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School of Medicine Columbia

School of Medicine Columbia Response to Recent Episodes of Racism and Inequity

All within our School of Medicine family and our community have been deeply affected by recent events that highlight ongoing racism within our society. The senseless death of George Floyd is a potent reminder that we are still far from the American ideal of achieving “liberty and justice for all.”  Inequitable treatment and illicit use of power at the expense of the powerless brings harm to the victims, while collectively breeding anxiety, fear, mistrust, hopelessness, and depression.

As a school of medicine, we must acknowledge these issues serve as barriers to achieving a just society, and exercise our responsibility to be part of the solution. Many of the health disparities that continue to plague our surrounding community find their roots in hundreds of years of oppression of minorities. It is shameful that many of our neighbors do not have equal access to needed health care services and struggle to find adequate housing. As health care professionals and healers, this is our space. We neither ignore the validity of the concerns nor observe from the sidelines offering advice; we can and must join with millions who are prepared to work together to combat racism and bias, and to find real and lasting solutions.

Our School of Medicine leaders have talked at length about actions we can take within the School of Medicine in partnership with the communities we serve. This is an ongoing discussion that will in time lead to a more extensive list of opportunities and commitments. However, we wanted to share with you some initial actions that the School of Medicine plans to take in the coming weeks.

  • New student orientation for incoming medical students and graduate students is immediately being revised to include additional material related to racial bias, cultural competency, equity, and inclusion. Using assigned readings related to recent events, students will be challenged to reflect and share how their learning can enhance their ability to make a difference as health professionals.

  • New elements are being added to the medical student curriculum focusing on better understanding of health disparities and interventions available to address those disparities. We will continue to seek additional enhancements to our medical school and graduate program curricula that effectively explore the impact of racism on health and health outcomes.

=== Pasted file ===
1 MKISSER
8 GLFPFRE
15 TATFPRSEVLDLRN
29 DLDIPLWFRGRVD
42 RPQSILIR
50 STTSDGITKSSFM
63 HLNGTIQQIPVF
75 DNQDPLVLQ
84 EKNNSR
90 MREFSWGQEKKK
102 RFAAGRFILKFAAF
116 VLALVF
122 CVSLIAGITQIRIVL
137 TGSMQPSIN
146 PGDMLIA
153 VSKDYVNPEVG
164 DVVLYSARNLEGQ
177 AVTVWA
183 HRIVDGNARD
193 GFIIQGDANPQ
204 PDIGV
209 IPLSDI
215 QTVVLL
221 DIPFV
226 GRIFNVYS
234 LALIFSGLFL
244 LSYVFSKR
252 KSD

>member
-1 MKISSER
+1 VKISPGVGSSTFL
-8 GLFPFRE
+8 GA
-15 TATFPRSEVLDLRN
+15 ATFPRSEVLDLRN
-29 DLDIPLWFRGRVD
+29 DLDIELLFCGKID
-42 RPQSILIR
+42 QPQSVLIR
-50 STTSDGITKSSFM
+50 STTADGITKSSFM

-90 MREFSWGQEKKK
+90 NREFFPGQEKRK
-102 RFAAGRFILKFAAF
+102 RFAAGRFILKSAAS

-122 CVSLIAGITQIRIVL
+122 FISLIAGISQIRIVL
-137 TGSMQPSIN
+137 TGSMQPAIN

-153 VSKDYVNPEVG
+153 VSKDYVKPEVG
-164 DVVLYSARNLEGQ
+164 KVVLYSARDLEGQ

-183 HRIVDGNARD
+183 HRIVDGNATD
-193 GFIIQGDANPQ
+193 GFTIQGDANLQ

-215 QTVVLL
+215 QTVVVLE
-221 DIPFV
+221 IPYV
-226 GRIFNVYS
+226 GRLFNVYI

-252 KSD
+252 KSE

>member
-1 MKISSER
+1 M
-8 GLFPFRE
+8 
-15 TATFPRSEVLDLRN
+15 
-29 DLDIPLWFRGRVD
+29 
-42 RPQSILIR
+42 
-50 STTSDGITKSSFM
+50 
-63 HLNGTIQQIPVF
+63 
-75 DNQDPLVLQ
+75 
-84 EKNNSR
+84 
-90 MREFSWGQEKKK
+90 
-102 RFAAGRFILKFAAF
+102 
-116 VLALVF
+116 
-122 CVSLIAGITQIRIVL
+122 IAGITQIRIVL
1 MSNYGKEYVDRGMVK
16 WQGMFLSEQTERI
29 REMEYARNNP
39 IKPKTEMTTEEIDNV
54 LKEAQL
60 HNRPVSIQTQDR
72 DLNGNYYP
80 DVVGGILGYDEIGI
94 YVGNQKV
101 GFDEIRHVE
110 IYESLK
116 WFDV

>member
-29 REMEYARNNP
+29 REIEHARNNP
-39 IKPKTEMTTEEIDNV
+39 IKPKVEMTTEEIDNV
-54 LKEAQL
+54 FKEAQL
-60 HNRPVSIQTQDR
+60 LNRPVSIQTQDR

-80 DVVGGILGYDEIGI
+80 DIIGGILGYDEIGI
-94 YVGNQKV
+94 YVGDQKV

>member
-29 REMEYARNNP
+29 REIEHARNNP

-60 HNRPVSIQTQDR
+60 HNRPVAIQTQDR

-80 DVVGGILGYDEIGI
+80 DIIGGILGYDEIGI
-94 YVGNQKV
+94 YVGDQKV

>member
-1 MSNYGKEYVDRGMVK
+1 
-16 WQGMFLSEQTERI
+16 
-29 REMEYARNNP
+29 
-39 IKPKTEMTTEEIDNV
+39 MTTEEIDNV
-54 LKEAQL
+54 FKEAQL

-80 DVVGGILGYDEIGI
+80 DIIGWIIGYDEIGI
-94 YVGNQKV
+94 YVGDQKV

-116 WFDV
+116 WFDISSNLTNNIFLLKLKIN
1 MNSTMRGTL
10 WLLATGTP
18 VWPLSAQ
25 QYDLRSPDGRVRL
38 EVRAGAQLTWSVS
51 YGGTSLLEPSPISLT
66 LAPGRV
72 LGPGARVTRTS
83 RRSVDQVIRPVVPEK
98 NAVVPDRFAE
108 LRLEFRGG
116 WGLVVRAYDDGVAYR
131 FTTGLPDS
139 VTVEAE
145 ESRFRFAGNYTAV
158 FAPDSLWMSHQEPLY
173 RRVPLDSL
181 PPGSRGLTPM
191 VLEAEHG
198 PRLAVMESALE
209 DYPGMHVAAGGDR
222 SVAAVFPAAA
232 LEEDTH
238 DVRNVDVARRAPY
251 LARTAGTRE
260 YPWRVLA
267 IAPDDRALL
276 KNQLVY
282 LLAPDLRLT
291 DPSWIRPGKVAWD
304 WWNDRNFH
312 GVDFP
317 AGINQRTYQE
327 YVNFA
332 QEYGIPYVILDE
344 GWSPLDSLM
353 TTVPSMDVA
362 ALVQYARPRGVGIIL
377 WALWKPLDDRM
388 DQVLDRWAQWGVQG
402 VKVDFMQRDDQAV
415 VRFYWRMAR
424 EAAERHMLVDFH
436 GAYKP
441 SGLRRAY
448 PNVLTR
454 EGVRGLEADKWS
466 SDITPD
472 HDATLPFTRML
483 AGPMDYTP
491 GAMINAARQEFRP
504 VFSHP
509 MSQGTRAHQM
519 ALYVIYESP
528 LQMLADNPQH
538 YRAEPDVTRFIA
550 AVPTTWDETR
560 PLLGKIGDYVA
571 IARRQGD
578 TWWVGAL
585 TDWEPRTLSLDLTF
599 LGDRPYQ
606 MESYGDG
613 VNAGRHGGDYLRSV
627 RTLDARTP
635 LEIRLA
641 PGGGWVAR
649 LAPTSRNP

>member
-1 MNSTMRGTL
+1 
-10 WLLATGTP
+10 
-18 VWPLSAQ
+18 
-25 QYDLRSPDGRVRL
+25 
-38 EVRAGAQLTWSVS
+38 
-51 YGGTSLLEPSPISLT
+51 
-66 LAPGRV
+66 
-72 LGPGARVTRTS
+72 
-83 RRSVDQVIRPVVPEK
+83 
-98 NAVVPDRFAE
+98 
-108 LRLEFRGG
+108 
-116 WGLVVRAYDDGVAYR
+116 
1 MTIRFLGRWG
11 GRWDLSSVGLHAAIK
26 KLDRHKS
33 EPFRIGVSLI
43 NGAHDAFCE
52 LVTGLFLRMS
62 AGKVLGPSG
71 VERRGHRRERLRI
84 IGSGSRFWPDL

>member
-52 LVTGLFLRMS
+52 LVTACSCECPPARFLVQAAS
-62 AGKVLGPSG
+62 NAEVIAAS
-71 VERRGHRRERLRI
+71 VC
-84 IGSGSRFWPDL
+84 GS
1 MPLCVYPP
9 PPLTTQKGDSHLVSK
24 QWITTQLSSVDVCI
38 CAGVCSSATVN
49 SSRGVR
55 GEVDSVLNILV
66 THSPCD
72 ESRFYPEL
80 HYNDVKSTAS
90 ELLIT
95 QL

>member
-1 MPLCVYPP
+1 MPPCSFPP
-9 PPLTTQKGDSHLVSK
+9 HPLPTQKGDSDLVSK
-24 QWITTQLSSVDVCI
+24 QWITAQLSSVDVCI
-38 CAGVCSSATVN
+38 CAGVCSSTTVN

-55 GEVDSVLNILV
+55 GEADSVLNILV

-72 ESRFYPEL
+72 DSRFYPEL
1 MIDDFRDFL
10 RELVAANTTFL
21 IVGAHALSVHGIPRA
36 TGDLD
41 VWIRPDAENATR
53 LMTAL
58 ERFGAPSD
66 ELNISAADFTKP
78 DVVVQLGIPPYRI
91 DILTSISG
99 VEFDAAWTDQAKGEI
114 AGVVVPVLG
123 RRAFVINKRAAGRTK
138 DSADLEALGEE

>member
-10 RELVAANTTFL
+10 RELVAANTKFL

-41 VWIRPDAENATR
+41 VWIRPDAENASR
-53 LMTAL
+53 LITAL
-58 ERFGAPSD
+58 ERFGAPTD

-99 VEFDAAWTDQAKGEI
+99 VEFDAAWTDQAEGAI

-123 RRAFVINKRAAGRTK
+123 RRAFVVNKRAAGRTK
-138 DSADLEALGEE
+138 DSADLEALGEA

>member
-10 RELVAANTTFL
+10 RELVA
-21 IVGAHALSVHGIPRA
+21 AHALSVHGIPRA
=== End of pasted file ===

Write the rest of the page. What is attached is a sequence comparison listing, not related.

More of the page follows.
• Prior to students returning to campus for the fall semester, faculty will be reaching out to some groups of students seeking their input on how to improve equity and inclusion within the School of Medicine. These discussions will continue during the fall semester.

  • We will reinvigorate the Diversity and Inclusion Committee, through which faculty, staff, and students will be able to provide ongoing input about proactive steps we can take to improve the climate of diversity and inclusion within our school.

  • For the coming year, the top fundraising priority for the School of Medicine will be the raising of funds for minority student support. The Dargan Scholarship fund was established to honor Dr. Everett L. Dargan, a renowned surgeon who served as an early African-American faculty member in the UofSC School of Medicine. In establishing this endowment, Dr. Dargan’s dream was that more minority students would have the opportunity to pursue a medical career in South Carolina. To learn more about supporting scholarships, visit the Give to Medicine webpage.

  • The School of Medicine’s Ad Hoc Committee on Diversity in the Arts, which was formed this spring, will be asked to facilitate the development of a display highlighting exemplary minority faculty, staff, alumni, and benefactors of the School of Medicine, whose contributions have advanced our school’s mission and values. This display will become the cornerstone of ongoing efforts to highlight the enduring contributions of dozens of individuals of all genders, races, and backgrounds whose efforts have established the foundation on which the current success of the School of Medicine has been built.

  • For the coming year, the School of Medicine Strategic Planning Steering Committee will focus primarily on enhancing our strategies to build a more robust culture of diversity and inclusion. These efforts will examine ways to facilitate meaningful dialogue and deeper understanding, while seeking opportunities to improve our student pipeline programs, hiring practices, and faculty and staff development efforts.

  • The Dean’s Executive Advisory Council, a diverse group of community leaders, alumni, and friends of the School of Medicine, regularly advises the SOM. We will be reaching out to them to solicit their input on further steps we can take to strengthen our culture of diversity and inclusion.

We harbor no illusions that the answers to these profound issues are simple. However, despite the almost unfathomable pain and sorrow experienced by so many in the past two weeks, we are hearing a new theme of “hope” introduced into conversations over the past few days. Many share a growing sense that our nation seems to understand that we must move beyond rhetoric to real change. There is a belief that perhaps we now have a critical mass of individuals interested in being a part of the solution, enough that together we will become part of a better future. We commit to working with each of you toward building such a better future in the coming weeks, months and years.

Les Hall, M.D.

Carol McMahon, M.D.
Associate Dean for Diversity and Inclusion

Robert Rhinehart, Ph.D.
Assistant Dean for Diversity and Inclusion

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